I have just less than three feet against the reeds and a bit less where it cuts in, so I’m going to start the session fishing two feet deep. This way I can be safe in the knowledge that wherever I drop my bait it’ll be sat off the bottom, hopefully in the line of sight of a few fish.
I’m quite methodical when starting my dobbing session, I want to make sure I cover all of my swim so I start directly in front of me and then switch between the left and right, slowly working outwards, making a mental note of any areas where I get a bite, indication or a fish.
With the far bank reeds in reach, this was a perfect dobbing swim!
Baiting with double red maggot I ship out and lay my rig in; I like to give it a few minutes with a little lifting and dropping just to see if anything is in the area but bites on this method are usually pretty instant if the fish are there.
After 15 minutes of trying various spots I hook my first fish to my right; it’s clearly a carp as several feet of elastic are pulled from the pole and I guide it away from the danger of the far bank. Once in the open water, I take my time to ensure that I land what is a lovely common around 3lb.
I drop in at the exact same spot next time but it seems it was a lone fish. Dropping further to my right I get a couple of indications, which leads me to think the fish may be further off the bottom. I shallow up six inches and am rewarded with an instant bite, which turns out to be a small ide. Several more follow from the same spot to give my catch a quick boost. With that area drying up I switch back to my original depth and go as far to my left as I can reach, and once again I’m rewarded with a quick bite that sees an angry winter carp make a bid for freedom! I put as much pressure as I dare on the light tackle and eventually I have another carp beaten and in the net.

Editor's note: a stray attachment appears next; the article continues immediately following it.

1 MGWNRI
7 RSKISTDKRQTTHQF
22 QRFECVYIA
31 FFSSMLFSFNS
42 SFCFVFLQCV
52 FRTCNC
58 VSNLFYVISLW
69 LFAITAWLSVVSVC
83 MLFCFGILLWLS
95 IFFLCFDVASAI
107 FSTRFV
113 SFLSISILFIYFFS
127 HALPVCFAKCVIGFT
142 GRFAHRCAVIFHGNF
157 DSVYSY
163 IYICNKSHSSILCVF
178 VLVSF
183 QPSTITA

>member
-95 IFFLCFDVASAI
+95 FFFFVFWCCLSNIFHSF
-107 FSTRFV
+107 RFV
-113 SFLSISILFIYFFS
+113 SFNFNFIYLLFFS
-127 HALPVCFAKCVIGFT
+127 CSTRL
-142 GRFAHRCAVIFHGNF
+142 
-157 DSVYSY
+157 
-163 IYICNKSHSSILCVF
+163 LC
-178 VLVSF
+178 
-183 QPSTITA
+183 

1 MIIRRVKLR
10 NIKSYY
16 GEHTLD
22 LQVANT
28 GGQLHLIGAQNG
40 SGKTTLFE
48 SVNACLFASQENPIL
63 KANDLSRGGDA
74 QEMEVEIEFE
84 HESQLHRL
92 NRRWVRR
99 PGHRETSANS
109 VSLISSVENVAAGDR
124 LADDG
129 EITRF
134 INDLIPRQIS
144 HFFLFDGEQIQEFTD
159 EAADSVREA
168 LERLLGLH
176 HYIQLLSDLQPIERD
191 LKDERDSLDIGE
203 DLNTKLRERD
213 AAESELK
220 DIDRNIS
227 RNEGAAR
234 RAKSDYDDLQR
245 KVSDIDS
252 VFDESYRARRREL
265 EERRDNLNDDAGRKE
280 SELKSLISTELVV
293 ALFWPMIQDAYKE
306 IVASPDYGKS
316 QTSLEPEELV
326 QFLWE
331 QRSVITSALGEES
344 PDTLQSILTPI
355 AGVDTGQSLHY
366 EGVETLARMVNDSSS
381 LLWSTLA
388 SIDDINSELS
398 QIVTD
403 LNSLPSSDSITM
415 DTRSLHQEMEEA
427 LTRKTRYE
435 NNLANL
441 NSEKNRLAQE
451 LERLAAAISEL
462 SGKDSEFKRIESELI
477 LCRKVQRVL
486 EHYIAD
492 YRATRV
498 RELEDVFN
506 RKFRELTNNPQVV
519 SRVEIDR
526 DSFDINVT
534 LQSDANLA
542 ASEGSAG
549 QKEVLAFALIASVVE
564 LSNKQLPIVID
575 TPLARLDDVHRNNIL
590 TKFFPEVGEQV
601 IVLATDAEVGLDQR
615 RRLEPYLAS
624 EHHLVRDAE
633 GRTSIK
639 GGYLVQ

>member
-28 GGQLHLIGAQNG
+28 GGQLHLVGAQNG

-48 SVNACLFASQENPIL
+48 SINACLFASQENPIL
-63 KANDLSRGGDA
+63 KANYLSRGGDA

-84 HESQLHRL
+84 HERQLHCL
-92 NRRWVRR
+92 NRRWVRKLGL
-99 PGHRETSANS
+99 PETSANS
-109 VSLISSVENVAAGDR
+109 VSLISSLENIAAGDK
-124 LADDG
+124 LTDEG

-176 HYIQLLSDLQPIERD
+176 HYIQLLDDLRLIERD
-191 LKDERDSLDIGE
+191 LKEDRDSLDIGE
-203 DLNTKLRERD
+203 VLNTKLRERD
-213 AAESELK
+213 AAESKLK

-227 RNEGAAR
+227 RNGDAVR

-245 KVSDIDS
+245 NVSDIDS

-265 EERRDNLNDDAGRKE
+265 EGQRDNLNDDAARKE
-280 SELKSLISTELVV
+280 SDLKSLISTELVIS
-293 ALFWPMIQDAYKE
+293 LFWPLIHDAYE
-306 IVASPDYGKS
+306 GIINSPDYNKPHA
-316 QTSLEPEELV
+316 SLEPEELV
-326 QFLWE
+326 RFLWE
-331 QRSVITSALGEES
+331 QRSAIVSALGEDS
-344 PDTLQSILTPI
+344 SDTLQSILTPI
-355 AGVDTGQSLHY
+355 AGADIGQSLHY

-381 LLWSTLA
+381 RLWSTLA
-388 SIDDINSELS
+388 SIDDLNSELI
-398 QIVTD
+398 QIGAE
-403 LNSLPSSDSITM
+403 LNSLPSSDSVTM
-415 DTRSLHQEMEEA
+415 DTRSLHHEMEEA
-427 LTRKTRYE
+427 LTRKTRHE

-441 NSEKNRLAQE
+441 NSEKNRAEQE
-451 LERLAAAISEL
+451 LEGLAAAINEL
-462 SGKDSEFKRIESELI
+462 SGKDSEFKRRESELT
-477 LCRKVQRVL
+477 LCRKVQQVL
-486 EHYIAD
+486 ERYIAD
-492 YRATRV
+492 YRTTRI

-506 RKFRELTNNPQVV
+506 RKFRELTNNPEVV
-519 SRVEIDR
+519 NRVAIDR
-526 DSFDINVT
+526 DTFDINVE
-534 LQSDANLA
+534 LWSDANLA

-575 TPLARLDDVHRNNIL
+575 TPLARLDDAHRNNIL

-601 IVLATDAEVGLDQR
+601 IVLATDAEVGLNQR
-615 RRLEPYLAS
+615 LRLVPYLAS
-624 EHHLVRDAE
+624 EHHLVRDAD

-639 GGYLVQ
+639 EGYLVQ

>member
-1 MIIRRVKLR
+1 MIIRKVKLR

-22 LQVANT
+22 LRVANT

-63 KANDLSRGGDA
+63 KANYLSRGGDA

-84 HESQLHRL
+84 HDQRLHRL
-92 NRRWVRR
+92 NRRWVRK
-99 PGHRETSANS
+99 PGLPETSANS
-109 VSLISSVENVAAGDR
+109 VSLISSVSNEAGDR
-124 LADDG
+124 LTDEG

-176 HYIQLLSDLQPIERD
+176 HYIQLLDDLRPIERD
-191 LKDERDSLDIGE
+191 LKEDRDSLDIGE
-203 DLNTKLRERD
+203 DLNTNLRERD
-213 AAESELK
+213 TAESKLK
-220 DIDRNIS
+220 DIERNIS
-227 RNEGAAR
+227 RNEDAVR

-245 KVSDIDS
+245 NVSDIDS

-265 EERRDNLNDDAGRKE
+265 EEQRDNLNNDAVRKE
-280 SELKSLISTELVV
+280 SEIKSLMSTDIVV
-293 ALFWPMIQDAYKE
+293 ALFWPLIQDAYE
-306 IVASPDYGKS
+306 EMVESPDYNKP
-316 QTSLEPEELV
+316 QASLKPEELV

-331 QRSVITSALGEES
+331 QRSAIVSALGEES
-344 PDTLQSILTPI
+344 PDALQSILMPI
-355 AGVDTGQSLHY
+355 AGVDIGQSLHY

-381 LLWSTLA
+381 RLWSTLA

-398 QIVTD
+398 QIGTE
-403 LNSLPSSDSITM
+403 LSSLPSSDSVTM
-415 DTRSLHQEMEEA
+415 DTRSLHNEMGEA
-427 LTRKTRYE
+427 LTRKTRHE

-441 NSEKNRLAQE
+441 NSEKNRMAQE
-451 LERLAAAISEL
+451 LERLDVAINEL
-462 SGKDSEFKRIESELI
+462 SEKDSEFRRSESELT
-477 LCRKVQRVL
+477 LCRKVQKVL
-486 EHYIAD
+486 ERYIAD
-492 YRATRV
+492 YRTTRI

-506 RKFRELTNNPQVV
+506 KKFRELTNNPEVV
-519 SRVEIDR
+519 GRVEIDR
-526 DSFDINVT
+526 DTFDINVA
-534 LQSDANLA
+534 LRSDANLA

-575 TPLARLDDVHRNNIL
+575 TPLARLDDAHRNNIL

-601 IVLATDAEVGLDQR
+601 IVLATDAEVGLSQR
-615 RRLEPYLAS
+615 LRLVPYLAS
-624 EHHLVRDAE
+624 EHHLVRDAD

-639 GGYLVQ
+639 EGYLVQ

A nice catch from a short session on a cold day.
The temperature is really cold today and bites are hard to come by but I spend the next hour picking up the odd ide, and even a skimmer that was caught well off the bottom before I finally latch into something big again. It’s another carp of similar size and it’s soon joining the other in my keepnet.
I fish on for another hour but only a couple of ide are my reward so we decide to call it a day. It’s not been a frantic session and each carp has come from a different spot, which makes me think that they’re not here in any numbers. The three carp plus the silvers have pushed me into double figures in just a short session, and I’m sure I wouldn’t have caught that weight if I’d fished bread.
Dobbing really can be a brilliant method and when used in conjunction with the right bait – mainly maggots – it can put fish in your net when many other methods fail. It’s certainly a method I’ll be relying on in the next few months and one I think should be in every commercial angler’s armoury.
Angler File -
Name: Craig Goldstraw
Sponsor: Joiner, Middy/Bag ‘em
MF Says: Chief Punisher
Venue File -
Venue: Cudmore Fishery
Location: Pleck Lane, Whitmore, Newcastle-under-Lyme, Staffordshire ST5 5HW
Phone Number: 01782 680919
Day tickets: £8 adults; £6 OAP/disabled/juniors